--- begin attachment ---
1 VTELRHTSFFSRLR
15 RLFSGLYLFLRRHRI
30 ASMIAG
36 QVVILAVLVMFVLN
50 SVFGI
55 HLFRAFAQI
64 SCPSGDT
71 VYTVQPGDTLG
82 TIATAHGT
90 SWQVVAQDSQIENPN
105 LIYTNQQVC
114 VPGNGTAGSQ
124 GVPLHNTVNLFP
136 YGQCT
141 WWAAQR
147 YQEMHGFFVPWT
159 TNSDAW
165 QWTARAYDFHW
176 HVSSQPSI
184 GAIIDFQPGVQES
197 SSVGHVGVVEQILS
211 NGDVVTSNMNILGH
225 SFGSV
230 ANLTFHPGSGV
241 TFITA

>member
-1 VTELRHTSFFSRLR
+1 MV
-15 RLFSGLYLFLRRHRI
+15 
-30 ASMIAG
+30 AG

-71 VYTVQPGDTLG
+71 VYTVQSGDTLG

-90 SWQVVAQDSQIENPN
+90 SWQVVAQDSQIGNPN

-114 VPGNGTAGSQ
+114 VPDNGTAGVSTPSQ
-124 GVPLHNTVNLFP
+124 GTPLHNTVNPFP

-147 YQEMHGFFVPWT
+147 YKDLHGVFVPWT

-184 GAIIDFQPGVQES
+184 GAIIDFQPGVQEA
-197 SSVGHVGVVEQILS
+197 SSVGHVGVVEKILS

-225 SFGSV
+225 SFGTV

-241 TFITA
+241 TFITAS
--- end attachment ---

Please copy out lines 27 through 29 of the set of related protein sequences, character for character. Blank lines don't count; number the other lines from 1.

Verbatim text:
-1 VTELRHTSFFSRLR
+1 MV
-15 RLFSGLYLFLRRHRI